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What parents need to know
Parents need to know that The Zookeeper's Wife is an intense, sometimes-brutal drama based on the true story (which inspired Diane Ackerman's same-named book) of a couple who helped save hundreds of Warsaw Jews during World War II. Jessica Chastain stars as Antonina Zabinski, who, with her husband, Jan (Johan Heldenbergh), turned their zoo into a different kind of sanctuary during the Nazis' occupation of their city. Expect many disturbing scenes of wartime carnage and destruction -- including bombings, battles, explosions, and shootings. A teen girl is raped by Nazi soldiers (the act itself isn't shown, but viewers see her being taken away and then beaten and bloody after the fact). People are executed, animals are shot, and Jews are rounded up in the Warsaw ghetto and later placed on trains bound for concentration camps. There are many moments of tension and fear, but characters also show compassion and courage in the face of tremendous odds. While there's no strong language to worry about, characters do embrace passionately, and sex is implied (a naked breast is briefly seen). There's also a fair amount of smoking (accurate for the era) and drinking.
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What's the story?
THE ZOOKEEPER'S WIFE opens in Warsaw in 1939. The Germans are making their presence felt, but life is still filled with joy and a sense of purpose for Antonina Zabinski (Jessica Chastain) and her husband, Dr. Jan Zabinski, the keeper of the Warsaw Zoo. Antonina isn't just his devoted spouse; she's also an involved partner in the care and keeping of the animals, many of which adore her. But soon the Zabinskis and their young son must deal with the onslaught of Hitler's Nazis: Warsaw is bombed, and many of the zoo's animals are killed. A former friend-turned-Nazi-zoologist, Lutz Heck (Daniel Brühl) claims many of the survivors and proceeds to set up a breeding program at the zoo, while taking a keen interest in Antonina herself. Soon the German troops start rounding Warsaw's Jews up and corralling them in the city's overcrowded ghetto. Jan and Antonina decide that they can't just do nothing while many of their friends are being imprisoned. So they hatch a perilous plan to use the zoo as the front for a resistance that's aimed at shepherding as many Jews as possible out of the ghetto and into freedom.
Is it any good?
This story is beautifully filmed and important, but it suffers from an affliction that many period films based on a single central figure endure: No one except the main character truly comes alive. And while Chastain is captivating in the title role, even Antonina remains somewhat opaque. Her deep love for those she cares for -- both animals and people -- is quickly explained by a short scene late in the film, almost as if someone was checking off a cinematic "to do" list. Everyone else in The Zookeeper's Wife, meanwhile, feels somewhat paint-by-numbers, including both Jan and the Jewish men, women, and children to whom the Zabinskis offer sanctuary. Only one of them, Urszula (Shira Haas), has texture and complexity, and even then, we still don't really get to know her story.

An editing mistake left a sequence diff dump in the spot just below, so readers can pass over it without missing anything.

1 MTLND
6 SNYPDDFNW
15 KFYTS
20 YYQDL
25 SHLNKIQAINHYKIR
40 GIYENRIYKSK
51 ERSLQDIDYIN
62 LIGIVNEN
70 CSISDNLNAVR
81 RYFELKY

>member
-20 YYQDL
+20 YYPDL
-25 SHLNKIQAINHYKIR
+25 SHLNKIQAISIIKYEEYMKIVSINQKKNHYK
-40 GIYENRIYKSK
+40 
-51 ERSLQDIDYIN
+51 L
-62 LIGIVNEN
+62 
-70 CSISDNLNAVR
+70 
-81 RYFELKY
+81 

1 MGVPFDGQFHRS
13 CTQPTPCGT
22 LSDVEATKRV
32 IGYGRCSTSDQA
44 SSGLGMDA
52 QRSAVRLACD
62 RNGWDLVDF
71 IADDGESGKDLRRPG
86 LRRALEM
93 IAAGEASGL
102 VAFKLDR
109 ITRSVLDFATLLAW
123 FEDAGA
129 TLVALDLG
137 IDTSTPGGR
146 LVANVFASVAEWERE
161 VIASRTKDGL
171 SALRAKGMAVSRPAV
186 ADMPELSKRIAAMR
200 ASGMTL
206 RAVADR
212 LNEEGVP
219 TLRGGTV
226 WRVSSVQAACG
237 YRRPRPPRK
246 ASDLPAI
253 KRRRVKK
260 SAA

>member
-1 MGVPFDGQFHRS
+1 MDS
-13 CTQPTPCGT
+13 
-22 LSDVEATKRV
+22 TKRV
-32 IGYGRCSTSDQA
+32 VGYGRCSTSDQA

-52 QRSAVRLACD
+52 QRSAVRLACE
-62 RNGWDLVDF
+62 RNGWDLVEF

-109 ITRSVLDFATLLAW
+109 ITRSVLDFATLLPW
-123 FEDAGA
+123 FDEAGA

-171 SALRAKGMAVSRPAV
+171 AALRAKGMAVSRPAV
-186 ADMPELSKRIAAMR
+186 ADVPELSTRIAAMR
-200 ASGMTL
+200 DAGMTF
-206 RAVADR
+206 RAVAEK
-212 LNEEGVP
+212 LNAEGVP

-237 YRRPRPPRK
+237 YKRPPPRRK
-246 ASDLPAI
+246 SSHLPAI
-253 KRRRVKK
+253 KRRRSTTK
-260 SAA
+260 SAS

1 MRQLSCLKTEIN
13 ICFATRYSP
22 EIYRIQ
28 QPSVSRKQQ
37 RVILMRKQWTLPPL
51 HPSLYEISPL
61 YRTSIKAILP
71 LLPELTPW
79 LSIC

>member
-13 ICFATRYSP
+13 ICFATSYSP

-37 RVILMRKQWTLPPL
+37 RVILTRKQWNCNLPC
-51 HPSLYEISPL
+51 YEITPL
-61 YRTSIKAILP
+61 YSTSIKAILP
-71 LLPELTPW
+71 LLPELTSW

The movie is strongest when it focuses on the Zabinski home and the zoo; the bond between the family and their animals is palpable from the start, when we see their son napping next to a lion cub. But outside of that relative haven, the world is hard and broken, and these sections of the film are less effective, with director Niki Caro relying on visuals we've seen before in many other films about World War II and the Holocaust. Still, The Zookeeper's Wife will likely affect viewers deeply, offering a reminder that cruelty and brutality of this magnitude once had the capability to rob humans of their empathy and, well, humanity. Thankfully it also offers the reminder that there are always bold souls who will brave the fray and fight for what's right. It's an important, and sobering, lesson to re-learn.
Talk to your kids about ...
In addition to showing the Nazis' cruelty to the Jews, the film also shows animals being hurt and outright slaughtered. Do you think those scenes were necessary to the story? What do they convey to viewers?
Do you think you'd have been able to do what the Zabinskis did? Why do you think more people didn't do the same?
How is this movie similar to, and different from, other movies about World War II and the Holocaust? Does it surprise you that there are still so many incredible stories to be told about that time in history?
- In theaters: March 31, 2017
- On DVD or streaming: July 4, 2017
- Cast: Jessica Chastain, Daniel Bruhl, Johan Heldenbergh
- Director: Niki Caro
- Studio: Focus Features
- Genre: Drama
- Topics: History
- Character Strengths: Compassion, Courage
- Run time: 124 minutes
- MPAA rating: PG-13
- MPAA explanation: thematic elements, disturbing images, violence, brief sexuality, nudity and smoking
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